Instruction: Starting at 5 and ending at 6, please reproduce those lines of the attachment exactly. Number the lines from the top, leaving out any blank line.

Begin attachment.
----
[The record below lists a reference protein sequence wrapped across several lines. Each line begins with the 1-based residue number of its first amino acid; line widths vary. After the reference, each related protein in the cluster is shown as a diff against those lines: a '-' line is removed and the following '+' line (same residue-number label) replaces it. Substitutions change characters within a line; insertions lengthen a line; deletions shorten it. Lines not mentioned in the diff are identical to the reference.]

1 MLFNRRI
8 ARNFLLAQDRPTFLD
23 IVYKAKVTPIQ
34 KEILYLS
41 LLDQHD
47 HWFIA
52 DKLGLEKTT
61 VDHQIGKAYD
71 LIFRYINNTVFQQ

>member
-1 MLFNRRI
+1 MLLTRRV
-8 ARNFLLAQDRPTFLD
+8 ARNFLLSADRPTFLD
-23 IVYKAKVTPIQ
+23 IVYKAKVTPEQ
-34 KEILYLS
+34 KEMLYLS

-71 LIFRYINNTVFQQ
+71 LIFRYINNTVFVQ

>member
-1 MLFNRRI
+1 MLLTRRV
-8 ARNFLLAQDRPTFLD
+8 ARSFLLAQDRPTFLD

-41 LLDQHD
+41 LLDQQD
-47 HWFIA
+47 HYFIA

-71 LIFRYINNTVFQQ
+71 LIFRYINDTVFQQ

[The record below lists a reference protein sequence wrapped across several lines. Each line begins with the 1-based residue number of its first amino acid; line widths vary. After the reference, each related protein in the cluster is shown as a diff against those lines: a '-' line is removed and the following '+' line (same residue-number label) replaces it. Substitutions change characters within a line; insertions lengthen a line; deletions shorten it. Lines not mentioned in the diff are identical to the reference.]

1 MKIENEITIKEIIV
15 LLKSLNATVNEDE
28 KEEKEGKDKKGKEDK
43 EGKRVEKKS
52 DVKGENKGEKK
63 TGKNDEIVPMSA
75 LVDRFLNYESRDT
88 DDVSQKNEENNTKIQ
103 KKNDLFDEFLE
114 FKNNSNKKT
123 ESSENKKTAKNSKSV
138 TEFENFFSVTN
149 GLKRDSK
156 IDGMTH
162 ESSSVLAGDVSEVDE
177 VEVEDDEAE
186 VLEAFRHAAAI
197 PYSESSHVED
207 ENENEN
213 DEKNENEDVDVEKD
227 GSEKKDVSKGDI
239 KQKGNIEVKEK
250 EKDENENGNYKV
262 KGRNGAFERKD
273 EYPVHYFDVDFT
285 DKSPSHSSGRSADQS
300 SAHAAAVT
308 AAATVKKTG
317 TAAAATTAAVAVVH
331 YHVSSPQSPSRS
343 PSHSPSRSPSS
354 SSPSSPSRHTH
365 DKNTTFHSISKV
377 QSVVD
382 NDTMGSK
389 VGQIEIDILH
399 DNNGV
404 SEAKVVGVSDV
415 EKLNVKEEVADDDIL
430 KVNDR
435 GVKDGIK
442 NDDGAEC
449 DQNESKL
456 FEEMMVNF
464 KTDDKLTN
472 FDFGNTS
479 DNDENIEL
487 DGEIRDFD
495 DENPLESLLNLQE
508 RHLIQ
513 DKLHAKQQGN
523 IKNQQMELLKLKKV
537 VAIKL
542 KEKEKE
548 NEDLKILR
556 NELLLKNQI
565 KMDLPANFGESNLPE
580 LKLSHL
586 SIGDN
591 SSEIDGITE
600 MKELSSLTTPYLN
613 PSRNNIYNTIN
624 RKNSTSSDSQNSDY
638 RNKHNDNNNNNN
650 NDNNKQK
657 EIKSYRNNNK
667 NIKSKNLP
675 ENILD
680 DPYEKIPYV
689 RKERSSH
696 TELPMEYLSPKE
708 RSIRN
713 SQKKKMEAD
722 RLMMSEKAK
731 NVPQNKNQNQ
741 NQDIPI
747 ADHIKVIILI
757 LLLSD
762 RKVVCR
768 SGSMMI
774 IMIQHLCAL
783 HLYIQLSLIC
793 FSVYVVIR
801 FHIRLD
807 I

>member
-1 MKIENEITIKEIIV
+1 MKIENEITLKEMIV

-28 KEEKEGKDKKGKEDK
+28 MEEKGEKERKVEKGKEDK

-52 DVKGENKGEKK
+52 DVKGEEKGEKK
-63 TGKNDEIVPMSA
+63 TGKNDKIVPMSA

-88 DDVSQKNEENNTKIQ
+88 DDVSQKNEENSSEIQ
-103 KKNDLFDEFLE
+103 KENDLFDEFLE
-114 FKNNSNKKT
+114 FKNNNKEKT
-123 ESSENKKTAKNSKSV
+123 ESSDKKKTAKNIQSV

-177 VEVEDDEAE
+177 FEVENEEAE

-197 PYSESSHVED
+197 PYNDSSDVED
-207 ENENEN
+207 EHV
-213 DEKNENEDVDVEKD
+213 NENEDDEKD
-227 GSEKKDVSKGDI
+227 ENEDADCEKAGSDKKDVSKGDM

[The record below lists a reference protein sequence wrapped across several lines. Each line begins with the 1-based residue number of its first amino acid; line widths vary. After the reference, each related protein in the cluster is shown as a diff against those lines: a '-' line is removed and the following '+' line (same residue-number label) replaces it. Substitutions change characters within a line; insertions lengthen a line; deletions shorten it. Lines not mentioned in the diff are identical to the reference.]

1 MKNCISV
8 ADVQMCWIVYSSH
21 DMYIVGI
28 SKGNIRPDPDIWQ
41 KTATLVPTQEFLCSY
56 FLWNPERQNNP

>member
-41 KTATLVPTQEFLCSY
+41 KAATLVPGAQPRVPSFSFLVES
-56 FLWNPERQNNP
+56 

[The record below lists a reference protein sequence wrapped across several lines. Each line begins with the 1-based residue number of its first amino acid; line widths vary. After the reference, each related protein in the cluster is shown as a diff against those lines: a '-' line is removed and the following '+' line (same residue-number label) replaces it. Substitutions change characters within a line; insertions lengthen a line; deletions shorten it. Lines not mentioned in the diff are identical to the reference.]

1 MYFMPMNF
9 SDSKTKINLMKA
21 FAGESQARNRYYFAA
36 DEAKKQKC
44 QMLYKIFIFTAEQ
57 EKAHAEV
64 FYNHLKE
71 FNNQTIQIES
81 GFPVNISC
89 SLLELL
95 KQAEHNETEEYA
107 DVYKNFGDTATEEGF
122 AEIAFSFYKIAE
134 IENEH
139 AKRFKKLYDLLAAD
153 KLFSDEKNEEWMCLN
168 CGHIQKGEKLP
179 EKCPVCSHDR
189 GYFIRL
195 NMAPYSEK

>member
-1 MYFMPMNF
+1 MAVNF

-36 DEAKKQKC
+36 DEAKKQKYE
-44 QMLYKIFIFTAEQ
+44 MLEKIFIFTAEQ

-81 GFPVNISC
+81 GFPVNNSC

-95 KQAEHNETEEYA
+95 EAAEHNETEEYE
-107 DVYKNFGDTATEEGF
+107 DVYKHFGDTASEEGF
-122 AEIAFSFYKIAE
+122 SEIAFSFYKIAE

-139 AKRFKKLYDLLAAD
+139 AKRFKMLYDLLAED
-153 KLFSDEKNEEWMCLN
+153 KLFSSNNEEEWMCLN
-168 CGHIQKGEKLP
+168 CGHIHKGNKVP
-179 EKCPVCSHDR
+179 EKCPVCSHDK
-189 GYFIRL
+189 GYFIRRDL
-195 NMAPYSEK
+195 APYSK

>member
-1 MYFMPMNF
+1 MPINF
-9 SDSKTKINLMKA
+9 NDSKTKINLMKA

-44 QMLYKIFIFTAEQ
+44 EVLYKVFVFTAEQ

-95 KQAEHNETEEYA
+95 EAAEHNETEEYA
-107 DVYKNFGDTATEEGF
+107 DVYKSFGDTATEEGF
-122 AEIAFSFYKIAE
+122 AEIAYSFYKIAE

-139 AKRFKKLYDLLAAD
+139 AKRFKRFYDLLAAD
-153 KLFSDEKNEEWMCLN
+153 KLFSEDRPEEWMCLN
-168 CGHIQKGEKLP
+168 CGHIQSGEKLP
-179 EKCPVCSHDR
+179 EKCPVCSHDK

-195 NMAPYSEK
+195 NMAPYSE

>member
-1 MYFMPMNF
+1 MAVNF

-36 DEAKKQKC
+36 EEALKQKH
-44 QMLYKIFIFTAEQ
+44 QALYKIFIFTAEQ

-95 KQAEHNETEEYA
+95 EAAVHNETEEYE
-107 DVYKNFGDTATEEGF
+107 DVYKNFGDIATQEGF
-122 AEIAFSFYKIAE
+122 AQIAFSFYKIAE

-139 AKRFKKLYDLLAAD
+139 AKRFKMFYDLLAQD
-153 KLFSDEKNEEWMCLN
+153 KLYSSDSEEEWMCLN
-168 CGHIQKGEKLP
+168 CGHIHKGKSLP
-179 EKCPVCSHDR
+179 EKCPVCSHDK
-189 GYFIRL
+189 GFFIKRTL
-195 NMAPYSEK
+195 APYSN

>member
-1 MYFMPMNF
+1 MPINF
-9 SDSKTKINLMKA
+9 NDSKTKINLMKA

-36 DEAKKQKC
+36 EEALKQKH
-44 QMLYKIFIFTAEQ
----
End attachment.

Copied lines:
34 KEILYLS
41 LLDQHD